Sustainable Strategic Communication: Balancing purposefulness, participation and process transparency
We identify major challenges and opportunities in strategic communication in the academic literature. Our review reveals that the field has experienced significant research growth. However, there is still no general agreement on how to understand strategic communication. Overlapping concepts and dimensions make operationalization difficult. Based on a review of the academic literature, we propose a three-pillar framework for understanding and studying what we call sustainable strategic communication. The empirical material we use for illustration are the letters from the CEO and the Chairman published in the integrated annual report from a Danish company which is well-known for its focus on corporate sustainability and accountability. These letters were selected because they function as a link of accountability between management and organizational stakeholders. Thus, they are good examples of strategic communication.
Keywords: strategic communication, sustainability, accountability, purposefulness, participation, transparency
The discursive role of employee activism in organizational change processes: How to catch the rising tide of exceptional passion by means of strategic communication?
Today, management, human resources and corporate communication practitioners as well as academics acknowledge the extreme importance of employee satisfaction, motivation and engagement. Some employees make their engagement visible, defend their organizations from criticism and act as active advocates to the extent that they can be defined as employee activists. These types of employees are powerful corporate resources, who can be used strategically by the organizations to generate trust, credibility and unity both internally and externally in relation to for example difficult change processes. In light of this, it is surprising that there seems to be a paucity of research on employee activism within corporate communication and public relations.
Our paper aims to fill this gap by conceptualizing employee activism as exceptional passion or engagement and applying a strategic communication perspective to advance our understanding of what organizations can do to capitalize on this phenomenon more effectively during change processes.
Hence, in the paper we pose the following research question: Which discourses characterize employee activism and how do organizations tap into these communicative resources in order to activate change?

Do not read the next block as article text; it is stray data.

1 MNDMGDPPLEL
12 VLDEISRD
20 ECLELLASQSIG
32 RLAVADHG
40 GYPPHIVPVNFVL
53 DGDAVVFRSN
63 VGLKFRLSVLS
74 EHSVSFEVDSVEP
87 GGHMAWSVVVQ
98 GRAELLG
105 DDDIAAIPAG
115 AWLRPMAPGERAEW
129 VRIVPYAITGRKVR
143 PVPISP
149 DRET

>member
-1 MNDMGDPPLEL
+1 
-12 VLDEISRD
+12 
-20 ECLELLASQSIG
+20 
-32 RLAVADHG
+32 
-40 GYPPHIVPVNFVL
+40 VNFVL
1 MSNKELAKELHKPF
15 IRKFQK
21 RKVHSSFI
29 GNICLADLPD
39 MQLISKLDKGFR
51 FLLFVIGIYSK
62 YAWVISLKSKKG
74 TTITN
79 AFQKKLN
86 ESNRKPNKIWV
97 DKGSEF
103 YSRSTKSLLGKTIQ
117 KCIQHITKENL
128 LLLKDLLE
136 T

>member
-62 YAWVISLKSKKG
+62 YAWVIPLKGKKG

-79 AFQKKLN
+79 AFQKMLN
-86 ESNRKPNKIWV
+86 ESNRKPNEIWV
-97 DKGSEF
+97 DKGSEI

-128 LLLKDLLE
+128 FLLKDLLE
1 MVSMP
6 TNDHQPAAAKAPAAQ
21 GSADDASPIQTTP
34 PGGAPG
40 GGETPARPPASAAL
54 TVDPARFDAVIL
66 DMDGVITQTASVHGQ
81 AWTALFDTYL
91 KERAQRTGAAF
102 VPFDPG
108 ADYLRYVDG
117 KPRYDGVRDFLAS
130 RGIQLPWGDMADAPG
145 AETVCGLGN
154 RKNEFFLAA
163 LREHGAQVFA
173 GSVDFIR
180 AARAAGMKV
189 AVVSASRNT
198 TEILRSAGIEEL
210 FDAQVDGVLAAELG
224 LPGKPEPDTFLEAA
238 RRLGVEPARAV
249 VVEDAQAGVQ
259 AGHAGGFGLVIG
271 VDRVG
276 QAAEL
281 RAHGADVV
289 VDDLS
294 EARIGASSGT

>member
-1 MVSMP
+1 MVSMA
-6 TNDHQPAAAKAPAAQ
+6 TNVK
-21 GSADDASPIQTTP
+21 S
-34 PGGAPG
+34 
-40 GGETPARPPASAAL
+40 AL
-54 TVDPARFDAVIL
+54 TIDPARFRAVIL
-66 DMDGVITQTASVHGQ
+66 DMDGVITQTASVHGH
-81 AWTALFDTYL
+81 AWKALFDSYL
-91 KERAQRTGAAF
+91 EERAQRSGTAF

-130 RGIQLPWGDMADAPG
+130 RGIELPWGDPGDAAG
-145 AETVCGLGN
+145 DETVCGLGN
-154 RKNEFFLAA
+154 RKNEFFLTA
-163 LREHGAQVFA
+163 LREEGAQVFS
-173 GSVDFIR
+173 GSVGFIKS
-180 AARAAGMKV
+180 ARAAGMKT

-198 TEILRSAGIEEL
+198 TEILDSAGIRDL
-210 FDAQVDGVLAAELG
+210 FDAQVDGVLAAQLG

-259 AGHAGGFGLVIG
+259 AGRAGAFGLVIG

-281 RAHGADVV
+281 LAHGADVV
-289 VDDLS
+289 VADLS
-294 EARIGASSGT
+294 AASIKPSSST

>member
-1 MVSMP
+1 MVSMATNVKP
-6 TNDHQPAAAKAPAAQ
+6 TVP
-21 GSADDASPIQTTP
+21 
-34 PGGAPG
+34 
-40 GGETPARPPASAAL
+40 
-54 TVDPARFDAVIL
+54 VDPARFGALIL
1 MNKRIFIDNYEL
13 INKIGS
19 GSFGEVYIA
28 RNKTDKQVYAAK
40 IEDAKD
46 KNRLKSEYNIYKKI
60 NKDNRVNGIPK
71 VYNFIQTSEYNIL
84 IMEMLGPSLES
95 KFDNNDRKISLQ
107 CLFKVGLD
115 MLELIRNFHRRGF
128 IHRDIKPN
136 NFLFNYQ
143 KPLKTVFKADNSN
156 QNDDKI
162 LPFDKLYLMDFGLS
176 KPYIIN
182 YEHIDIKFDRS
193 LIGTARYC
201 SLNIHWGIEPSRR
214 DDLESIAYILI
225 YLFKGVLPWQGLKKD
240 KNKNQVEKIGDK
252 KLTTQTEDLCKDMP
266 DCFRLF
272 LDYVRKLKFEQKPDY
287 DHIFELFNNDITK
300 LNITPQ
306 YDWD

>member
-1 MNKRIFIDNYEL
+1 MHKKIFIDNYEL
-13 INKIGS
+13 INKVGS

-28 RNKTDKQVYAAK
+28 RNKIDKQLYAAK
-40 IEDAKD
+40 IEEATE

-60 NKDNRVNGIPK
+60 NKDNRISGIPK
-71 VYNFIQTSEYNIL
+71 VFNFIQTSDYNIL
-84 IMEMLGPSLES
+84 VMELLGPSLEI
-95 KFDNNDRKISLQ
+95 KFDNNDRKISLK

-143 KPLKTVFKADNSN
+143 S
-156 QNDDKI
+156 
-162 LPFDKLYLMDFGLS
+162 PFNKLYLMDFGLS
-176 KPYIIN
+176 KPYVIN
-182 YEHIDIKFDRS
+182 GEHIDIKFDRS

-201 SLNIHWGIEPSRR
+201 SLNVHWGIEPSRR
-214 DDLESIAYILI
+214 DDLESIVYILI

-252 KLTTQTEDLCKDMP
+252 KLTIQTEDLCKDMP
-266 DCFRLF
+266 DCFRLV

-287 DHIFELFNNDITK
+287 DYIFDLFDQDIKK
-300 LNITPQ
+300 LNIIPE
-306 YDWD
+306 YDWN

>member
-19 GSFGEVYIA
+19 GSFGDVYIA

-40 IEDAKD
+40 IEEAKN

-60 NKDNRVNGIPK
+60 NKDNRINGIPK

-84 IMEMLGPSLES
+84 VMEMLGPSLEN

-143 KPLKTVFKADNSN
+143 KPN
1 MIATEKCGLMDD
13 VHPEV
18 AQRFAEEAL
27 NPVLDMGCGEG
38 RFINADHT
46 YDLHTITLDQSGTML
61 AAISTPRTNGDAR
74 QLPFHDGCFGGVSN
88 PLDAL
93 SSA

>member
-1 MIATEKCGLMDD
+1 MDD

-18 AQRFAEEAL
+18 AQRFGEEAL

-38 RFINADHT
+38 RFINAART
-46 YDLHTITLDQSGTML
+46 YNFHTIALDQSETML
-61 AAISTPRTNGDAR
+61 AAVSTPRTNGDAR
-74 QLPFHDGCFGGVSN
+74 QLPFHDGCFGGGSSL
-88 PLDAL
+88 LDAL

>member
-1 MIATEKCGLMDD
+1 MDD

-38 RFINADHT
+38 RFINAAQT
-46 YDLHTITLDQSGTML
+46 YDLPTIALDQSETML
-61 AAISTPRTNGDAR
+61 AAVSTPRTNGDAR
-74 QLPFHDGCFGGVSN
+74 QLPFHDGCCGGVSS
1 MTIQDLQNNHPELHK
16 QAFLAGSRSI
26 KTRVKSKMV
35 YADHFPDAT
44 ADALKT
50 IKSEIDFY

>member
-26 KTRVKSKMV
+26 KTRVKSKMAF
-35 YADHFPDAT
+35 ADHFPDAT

With a theoretical point of departure in strategic communication, the paper discusses the potential of employee activism and how organizations strategically can benefit from integrating such employee activism activities and practices into their strategic communication efforts in relation to change processes. Based on exemplary discourse analysis of online employee activism, we will show the organizational potentials of tapping into such employee movements and suggest an outline for a conceptual/theoretical framework linking employee activism and strategic communication.
Key words: Employee activism, strategic communication, change management, employee engagement.
Materiality and interaction in collective leadership processes
Taking its point of departure in collectivistic approaches to leadership, the current paper proposes a process lens for understanding the collective nature of leadership. In specific, the paper seeks to empirically investigate how managerial responsibility as a central part of leadership is constituted collectively over time by means of multimodal, intersubjective, interactive practices.
The data for the current study comes from an extensive corpus of video-taped, authentic, face-to-face performance appraisal interviews. Methodologically, the study applies a multimodal conversation analytic approach, enabling to study organizational processes as both emergent and generative (Parmigiani & Howard-Grenville, 2011, pp. 421f.).
The analysis shows that the display of managerial responsibility is multi-modally accomplished over time since the PAI-participants show an orientation towards different intersubjective strategies related to managerial responsibility in response to the employee complaint. In our analysis these strategies relate to complaint acceptance, problem resolution and managerial agency.